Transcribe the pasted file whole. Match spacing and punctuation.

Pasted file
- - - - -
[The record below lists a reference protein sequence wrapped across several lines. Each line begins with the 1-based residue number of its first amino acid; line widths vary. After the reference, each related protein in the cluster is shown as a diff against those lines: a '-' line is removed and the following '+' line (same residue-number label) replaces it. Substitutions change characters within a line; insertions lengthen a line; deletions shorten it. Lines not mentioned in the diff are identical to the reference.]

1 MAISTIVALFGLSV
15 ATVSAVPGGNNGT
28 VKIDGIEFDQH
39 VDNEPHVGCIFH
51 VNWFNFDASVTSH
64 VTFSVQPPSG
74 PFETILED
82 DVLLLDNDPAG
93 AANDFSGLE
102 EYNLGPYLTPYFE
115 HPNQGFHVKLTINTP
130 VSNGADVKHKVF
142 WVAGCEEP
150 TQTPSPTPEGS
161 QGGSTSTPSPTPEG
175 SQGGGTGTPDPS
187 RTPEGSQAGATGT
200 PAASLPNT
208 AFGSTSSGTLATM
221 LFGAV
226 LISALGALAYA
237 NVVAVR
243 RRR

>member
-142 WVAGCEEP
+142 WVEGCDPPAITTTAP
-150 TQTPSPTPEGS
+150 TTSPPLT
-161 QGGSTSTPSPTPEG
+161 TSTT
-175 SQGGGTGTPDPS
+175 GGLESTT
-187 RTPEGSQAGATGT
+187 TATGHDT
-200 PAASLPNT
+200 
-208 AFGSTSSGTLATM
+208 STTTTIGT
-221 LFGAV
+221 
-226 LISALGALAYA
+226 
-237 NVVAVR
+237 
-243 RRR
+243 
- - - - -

[The record below lists a reference protein sequence wrapped across several lines. Each line begins with the 1-based residue number of its first amino acid; line widths vary. After the reference, each related protein in the cluster is shown as a diff against those lines: a '-' line is removed and the following '+' line (same residue-number label) replaces it. Substitutions change characters within a line; insertions lengthen a line; deletions shorten it. Lines not mentioned in the diff are identical to the reference.]

1 MAISTIVALFGLSV
15 ATVSAVPGGNNGT
28 VKIDGIEFDQH
39 VDNEPHVGCIFH
51 VNWFNFDASVTSH
64 VTFSVQPPSG
74 PFETILED
82 DVLLLDNDPAG
93 AANDFSGLE
102 EYNLGPYLTPYFE
115 HPNQGFHVKLTINTP
130 VSNGADVKHKVF
142 WVAGCEEP
150 TQTPSPTPEGS
161 QGGSTSTPSPTPEG
175 SQGGGTGTPDPS
187 RTPEGSQAGATGT
200 PAASLPNT
208 AFGSTSSGTLATM
221 LFGAV
226 LISALGALAYA
237 NVVAVR
243 RRR

>member
-142 WVAGCEEP
+142 WVEGCDPPAITTTAP
-150 TQTPSPTPEGS
+150 TTSPPLT
-161 QGGSTSTPSPTPEG
+161 TSTT
-175 SQGGGTGTPDPS
+175 GGLESTT
-187 RTPEGSQAGATGT
+187 TATGHDT
-200 PAASLPNT
+200 
-208 AFGSTSSGTLATM
+208 STTTTIGT
-221 LFGAV
+221 
-226 LISALGALAYA
+226 
-237 NVVAVR
+237 
-243 RRR
+243 